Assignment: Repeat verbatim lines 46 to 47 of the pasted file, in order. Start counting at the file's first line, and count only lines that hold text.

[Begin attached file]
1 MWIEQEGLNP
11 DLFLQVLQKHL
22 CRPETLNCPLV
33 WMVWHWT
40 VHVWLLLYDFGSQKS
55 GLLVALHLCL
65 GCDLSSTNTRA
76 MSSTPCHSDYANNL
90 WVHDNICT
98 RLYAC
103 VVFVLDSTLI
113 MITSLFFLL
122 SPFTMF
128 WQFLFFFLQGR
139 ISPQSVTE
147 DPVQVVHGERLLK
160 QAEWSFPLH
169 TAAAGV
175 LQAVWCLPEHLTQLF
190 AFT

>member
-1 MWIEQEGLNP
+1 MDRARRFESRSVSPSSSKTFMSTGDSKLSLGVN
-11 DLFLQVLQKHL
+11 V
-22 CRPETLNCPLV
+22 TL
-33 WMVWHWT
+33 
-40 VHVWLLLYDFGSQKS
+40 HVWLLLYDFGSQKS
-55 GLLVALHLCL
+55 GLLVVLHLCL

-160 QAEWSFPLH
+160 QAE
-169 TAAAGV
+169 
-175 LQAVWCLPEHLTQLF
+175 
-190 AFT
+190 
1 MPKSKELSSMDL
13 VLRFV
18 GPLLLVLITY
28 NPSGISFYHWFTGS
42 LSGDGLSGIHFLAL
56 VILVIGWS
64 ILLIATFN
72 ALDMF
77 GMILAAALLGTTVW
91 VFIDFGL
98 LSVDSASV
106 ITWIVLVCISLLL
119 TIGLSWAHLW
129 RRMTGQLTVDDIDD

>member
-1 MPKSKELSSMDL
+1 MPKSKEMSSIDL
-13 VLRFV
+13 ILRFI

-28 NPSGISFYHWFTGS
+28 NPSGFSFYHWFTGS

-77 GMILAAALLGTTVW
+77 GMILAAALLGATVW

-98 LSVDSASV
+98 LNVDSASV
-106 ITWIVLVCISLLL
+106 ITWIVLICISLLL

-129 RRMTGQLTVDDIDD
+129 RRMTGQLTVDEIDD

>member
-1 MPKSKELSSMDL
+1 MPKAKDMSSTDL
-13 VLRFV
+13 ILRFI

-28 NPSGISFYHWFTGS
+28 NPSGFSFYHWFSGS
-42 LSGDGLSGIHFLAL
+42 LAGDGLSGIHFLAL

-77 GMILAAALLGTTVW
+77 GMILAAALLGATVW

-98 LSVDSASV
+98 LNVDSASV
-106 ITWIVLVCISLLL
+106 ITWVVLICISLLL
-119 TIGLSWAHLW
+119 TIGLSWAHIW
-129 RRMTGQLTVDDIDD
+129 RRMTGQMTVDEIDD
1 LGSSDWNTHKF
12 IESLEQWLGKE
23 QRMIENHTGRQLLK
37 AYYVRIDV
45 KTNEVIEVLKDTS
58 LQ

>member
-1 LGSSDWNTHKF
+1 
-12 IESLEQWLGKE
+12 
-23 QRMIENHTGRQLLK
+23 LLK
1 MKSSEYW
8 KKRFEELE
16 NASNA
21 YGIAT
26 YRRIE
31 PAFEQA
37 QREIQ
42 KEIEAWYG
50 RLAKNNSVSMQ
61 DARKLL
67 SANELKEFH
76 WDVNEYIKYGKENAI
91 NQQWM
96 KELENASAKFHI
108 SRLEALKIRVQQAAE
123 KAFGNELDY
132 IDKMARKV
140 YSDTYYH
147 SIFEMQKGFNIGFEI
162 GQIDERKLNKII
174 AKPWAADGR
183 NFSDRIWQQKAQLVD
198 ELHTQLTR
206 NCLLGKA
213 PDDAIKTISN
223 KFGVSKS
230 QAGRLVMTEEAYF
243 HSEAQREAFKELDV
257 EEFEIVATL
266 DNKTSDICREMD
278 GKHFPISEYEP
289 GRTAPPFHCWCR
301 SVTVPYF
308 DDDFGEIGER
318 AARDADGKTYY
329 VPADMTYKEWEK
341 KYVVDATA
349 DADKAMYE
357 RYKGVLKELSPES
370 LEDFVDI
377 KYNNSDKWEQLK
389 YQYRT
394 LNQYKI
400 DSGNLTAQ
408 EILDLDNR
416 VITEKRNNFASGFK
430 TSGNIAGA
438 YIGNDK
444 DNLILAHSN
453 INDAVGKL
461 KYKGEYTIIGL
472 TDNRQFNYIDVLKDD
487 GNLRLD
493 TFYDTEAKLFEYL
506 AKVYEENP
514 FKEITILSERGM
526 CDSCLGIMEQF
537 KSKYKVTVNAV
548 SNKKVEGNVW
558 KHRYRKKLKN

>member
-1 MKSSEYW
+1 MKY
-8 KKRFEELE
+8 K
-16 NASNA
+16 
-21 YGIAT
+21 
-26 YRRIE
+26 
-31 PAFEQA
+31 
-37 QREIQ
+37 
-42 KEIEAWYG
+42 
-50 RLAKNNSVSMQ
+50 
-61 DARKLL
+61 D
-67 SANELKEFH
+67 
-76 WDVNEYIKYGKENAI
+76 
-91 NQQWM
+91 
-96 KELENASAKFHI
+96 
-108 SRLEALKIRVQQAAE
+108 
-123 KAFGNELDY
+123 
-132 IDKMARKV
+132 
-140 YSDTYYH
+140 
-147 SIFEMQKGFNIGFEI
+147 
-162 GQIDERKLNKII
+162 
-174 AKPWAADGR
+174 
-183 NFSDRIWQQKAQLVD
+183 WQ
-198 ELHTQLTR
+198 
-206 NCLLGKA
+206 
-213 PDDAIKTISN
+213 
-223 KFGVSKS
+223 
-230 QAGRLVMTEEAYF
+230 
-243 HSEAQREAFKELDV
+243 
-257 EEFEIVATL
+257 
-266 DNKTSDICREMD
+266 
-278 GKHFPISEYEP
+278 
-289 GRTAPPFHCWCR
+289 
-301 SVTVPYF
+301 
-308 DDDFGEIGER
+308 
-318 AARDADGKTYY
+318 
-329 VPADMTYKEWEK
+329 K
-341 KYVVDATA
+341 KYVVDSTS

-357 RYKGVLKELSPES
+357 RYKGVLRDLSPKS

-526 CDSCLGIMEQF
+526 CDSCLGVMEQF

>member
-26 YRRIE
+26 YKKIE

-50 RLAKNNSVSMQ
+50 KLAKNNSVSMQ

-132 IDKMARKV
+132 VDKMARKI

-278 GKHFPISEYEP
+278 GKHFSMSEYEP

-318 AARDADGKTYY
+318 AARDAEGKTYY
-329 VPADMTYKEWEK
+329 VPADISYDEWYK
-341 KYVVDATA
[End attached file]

42 LSGDGLSGIHFLAL
56 VILVIGWS